Film Review: Don 2A slickly made, aggressively commercial franchise blockbuster that indicates Bollywood is now thinking globally, not just locally.
If Hollywood needed any further proof that its days as the world’s premier entertainment manufacturer may be numbered, it need look no further than Don 2, the high-concept, high-octane, high-budgeted blockbuster that just arrived on U.S. shores—in 2D and 3D versions, no less!—direct from Bollywood. And in both its form and content, this ’roided up sequel to the hit 2006 action picture Don is virtually on par with the best mindless entertainments the American film industry can crank out.
Sure, Hollywood still leads the way in special-effects-heavy spectacles like Avatar, Transformers and the endless spate of comic-book movies, from Iron Man to Superman (although Bollywood is steadily making inroads into the latter arena too with films like Krrsh and RA.One, which also stars Don’s leading man—and one of the biggest names in Indian movies—Shah Rukh Khan), but Don 2 is just as glossy and enjoyably preposterous as such recent action-franchise entries as Fast Five and Mission: Impossible—Ghost Protocol.
Like the former, the film is filled with fast cars, muscular men and blindingly gorgeous women and, as in the latter, the action hop-scotches across the globe, from India to Thailand to Germany. Indeed, Don 2 itself feels carefully calculated to appeal to audiences in each of those territories and beyond. Though they primarily speak in Hindi, the film’s characters frequently pepper their sentences with English phrases, and global brand names constantly flash across the screen thanks to the magic of product placement. Most tellingly, the one thing Indian cinema is perhaps best known for—namely, colorful song-and-dance numbers that interrupt the narrative at a whim—has been noticeably dialed back here. Don 2 contains just three musical interludes, only one of which is a conventional Bollywood showstopper. (The second is employed in that all-important element of any American action movie, the montage, while the third and final song is essentially a standalone music-video that’s played during the closing credits.) No question about it: The filmmakers are gunning for a global audience and, leaving aside the financial realities of international film distribution and looking purely at what’s on the screen, there’s no reason why they couldn’t find it.
The rest of the world doesn’t even have to have seen the original Don to understand the plot of the sequel, and not just because the film regularly fills you in on what happened in the previous picture. It’s also due to the fact that writer-director Farhan Akhtar (who also helmed the original) has cannily crafted the movie to fit one of the most easily portable of all film genres: the heist picture. Having already risen to the top of the Asian criminal underworld in the first film, gangster extraordinaire Don (Khan) turns his attention to Europe, where the leading crime bosses have struck an agreement to preemptively take him out before he can muscle in on their territory. Master planner that he is, Don evades their schemes by turning himself over to Interpol, specifically sexy agent Roma (played by former Miss World Priyanka Chopra), and winding up behind bars. There, he plots an escape with former nemesis Vardhaan (Borman Irani) and the duo promptly make their way to Berlin, where they plan to lift some currency plates out of the heavily guarded vault of a Euro printing bank. To pull off this impossible mission, they assemble a team of experts who help concoct a plan that’s Swiss watch-precise in its timing. It goes without saying, of course, that various complications crop up in the form of double-crosses and last-minute twists, which pit Don and his accomplices against the police…and one another.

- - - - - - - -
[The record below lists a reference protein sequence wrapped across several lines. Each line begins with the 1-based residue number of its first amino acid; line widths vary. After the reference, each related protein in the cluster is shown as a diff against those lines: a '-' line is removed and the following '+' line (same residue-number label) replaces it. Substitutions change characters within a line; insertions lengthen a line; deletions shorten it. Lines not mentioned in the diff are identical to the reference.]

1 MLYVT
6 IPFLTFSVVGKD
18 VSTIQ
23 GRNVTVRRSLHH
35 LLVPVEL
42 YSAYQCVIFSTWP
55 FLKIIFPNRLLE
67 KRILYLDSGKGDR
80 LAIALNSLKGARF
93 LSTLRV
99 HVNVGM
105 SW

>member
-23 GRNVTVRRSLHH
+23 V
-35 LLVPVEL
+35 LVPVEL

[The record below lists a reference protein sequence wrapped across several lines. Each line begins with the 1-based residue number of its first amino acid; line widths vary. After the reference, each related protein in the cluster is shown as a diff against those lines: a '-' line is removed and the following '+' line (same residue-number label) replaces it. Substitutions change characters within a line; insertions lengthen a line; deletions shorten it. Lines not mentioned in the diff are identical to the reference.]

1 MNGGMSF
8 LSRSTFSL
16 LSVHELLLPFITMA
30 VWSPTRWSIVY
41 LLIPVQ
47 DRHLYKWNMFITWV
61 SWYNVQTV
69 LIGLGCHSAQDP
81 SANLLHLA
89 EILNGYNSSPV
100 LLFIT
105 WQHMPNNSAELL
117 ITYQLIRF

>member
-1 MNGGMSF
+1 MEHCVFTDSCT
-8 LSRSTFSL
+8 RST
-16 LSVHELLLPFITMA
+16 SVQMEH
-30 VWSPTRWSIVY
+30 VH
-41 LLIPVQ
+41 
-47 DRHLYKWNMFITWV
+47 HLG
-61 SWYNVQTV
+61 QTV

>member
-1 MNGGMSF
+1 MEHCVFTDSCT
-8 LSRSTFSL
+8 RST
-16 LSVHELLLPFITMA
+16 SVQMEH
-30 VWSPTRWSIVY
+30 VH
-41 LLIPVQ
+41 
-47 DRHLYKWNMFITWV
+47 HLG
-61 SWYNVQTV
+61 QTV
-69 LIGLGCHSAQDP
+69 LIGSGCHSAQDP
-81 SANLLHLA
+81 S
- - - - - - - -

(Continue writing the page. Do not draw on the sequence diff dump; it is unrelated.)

It’s tempting to compare the possibilities promised by Bollywood super-productions like Don 2 to the wave of Hong Kong action movies that captured the international imagination 20 years ago. Filmmakers like John Woo and Tsui Hark put their own industry on the map and had a profound impact on Hollywood action fare as well. If Bollywood is able to routinely produce blockbusters that can go toe-to-toe (and explosion-to-explosion) with American product, they have a real chance to become the world’s next big cinematic hot spot.
The key difference, though, is that at the time nobody in the U.S. was making movies that looked like Hard Boiled or Once Upon a Time in China. Don 2, on the other hand, looks exactly like a standard Hollywood action programmer. Akhtar effectively mimics the slick, music-video aesthetics popularized by the likes of Michael Bay and Justin Lin, right down to the fetishistic shots of guys with bulging muscles piloting powerful cars. It’s a note-perfect imitation, but it doesn’t offer any artistic innovation. And because Don 2, as fun as it is, is ultimately so interchangeable with a film like Fast Five, there’s no reason why audiences in the U.S. at least would necessarily think to seek it out. To achieve the kind of global recognition (and market share) it so clearly craves, Bollywood needs to find and nurture its own Woos and Harks or Wachowskis and Nolans, filmmakers who seek to create their own distinct brand of spectacle-driven entertainment. Those are the kinds of films that create a lasting impression, rather than just a couple hours’ worth of easy escapism.